Ectopic pregnancy can be a very frightening and distressing experience. This section of our website aims to tell you something about what it is, why it happens and more.
We talk below about what ectopic pregnancy is and what we know about its causes. On the pages that follow, we’ll talk about
- symptoms and diagnosis
- how it is treated and pregnancy after an ectopic
- people’s feelings.
We hope this will help at what can be a very difficult time.
You can also find more detailed information in our leaflet on ectopic pregnancy.
What is an ectopic pregnancy?
An ectopic pregnancy is one that develops outside of the uterus, or womb (the word ectopic means ‘out of place’). Around 1 in 80 pregnancies is ectopic and for some women, it can be life-threatening.
Most ectopic pregnancies are in one of the Fallopian tubes – the place where sperm and egg meet and the egg is fertilised. That’s why they are sometimes called tubal pregnancies or tubal ectopics. In rare cases, the pregnancy develops somewhere else – for example where the tube meets the uterus, in the cervix or in the scar from a Caesarean section. It is also possible to have a twin pregnancy where one twin is in the correct place but one is ectopic.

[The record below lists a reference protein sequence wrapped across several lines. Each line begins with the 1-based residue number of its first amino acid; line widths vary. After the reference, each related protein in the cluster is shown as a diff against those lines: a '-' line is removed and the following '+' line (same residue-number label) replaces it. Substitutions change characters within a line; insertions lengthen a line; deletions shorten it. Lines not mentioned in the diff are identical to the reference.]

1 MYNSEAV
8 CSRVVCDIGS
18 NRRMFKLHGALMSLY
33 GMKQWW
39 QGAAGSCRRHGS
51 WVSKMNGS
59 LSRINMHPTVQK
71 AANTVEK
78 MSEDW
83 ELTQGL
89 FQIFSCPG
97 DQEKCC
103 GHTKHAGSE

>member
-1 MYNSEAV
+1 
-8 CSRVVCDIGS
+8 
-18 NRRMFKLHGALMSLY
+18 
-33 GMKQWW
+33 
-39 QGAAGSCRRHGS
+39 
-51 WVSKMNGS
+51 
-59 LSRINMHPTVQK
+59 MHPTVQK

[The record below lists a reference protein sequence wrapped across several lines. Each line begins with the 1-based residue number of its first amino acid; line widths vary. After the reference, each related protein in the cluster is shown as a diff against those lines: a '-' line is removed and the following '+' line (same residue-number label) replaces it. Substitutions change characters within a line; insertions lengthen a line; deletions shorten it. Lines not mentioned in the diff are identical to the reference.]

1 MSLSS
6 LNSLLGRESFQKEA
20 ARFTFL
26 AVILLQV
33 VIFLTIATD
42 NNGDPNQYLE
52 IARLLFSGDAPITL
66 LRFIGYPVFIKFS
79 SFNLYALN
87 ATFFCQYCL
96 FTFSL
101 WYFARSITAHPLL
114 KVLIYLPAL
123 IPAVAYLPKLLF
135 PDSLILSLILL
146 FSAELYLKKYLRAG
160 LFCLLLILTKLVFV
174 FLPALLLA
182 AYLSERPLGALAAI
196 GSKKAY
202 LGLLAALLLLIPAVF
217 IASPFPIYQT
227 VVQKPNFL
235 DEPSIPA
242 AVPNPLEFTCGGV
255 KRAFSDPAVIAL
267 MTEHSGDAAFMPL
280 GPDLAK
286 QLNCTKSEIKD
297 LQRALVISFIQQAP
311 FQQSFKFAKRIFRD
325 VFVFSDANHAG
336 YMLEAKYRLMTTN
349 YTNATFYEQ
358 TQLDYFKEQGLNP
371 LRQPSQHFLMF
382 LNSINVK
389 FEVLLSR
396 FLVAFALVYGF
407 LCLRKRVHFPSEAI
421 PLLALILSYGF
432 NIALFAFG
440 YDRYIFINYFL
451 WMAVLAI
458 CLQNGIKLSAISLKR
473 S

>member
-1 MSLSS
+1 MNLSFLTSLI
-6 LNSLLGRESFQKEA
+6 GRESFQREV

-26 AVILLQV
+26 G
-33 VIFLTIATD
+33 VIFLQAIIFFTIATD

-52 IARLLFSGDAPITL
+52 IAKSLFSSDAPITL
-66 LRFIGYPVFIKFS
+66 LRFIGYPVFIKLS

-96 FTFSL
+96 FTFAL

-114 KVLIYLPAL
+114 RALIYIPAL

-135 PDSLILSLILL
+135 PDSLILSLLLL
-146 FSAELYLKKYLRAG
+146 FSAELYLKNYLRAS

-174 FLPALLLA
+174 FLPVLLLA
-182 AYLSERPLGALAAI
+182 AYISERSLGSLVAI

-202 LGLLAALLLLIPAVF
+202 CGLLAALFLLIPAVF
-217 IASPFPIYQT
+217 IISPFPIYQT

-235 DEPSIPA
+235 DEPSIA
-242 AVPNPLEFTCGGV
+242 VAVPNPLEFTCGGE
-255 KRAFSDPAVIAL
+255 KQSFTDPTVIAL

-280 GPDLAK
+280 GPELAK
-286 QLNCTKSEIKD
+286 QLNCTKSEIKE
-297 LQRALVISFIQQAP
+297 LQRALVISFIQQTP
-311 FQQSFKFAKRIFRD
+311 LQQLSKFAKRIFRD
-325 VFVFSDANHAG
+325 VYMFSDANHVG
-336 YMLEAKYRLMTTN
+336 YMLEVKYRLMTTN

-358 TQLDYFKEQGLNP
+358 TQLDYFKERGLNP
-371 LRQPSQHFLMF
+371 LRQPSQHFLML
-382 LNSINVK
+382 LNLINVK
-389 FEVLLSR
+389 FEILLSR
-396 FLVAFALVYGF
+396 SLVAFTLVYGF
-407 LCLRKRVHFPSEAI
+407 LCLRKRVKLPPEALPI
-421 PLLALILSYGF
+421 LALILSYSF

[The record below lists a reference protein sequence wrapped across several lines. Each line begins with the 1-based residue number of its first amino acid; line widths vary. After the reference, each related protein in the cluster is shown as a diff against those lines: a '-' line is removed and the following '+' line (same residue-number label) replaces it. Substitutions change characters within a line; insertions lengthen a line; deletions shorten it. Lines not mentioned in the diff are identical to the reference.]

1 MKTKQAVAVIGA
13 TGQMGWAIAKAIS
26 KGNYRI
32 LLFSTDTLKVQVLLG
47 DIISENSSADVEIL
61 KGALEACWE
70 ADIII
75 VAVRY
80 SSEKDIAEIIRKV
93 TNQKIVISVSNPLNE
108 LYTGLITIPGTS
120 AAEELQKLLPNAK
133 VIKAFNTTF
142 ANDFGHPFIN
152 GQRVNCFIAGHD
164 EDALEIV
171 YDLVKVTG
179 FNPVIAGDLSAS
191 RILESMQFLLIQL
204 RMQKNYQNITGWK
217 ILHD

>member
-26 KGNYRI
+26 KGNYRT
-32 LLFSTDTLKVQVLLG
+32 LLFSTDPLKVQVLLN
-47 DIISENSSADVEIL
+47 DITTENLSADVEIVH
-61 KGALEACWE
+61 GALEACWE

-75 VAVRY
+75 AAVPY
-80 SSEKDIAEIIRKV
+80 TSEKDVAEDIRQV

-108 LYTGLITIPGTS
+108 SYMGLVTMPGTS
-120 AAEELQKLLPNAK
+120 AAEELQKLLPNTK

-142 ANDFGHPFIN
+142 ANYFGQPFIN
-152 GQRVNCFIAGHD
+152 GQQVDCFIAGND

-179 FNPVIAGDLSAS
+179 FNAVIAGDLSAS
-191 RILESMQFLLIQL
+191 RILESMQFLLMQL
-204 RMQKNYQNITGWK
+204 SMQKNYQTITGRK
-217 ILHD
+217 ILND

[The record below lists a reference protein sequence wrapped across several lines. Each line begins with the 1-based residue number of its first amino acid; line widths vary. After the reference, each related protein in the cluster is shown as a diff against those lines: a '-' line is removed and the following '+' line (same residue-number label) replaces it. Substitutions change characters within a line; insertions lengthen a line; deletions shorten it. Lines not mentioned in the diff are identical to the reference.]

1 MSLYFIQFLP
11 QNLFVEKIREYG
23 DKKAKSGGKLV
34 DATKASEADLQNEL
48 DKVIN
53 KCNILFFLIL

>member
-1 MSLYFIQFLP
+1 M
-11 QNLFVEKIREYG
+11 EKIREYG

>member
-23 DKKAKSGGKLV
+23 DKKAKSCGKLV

Can an ectopic pregnancy survive?
Not in a tubal ectopic pregnancy, as the Fallopian tube can’t stretch enough to allow the embryo to grow. If untreated, the tube may rupture (burst or tear open) and this needs to be dealt with urgently.
A non-tubal ectopic may have more room for the embryo to grow but it is extremely unlikely to survive without causing serious harm to the mother. There is also no way to transfer an ectopic pregnancy safely to the uterus.
If there is a twin pregnancy, with one ectopic and one in the right place, the uterine pregnancy may survive, but the ectopic one will need to be treated if it doesn’t resolve naturally.
Why does ectopic pregnancy happen?
We don’t always know why someone has had an ectopic pregnancy, but there are some known causes and risk factors, especially anything that can make it difficult for the fertilised egg to travel down the tube to the uterus:
- a previous ectopic pregnancy
- infection in the uterus, tubes or ovaries
- surgery on the Fallopian tube/s
- abdominal surgery, such as having your appendix out or a Caesarean section
- some fertility problems. Even an IVF pregnancy can be ectopic.
- some forms of contraception, such as the progesterone only pill.
There is also a higher risk of ectopic pregnancy in women who smoke and women over 35. But many women who have an ectopic pregnancy have no known risk factors and no obvious cause.
You can read more about the symptoms and diagnosis of ectopic pregnancy here.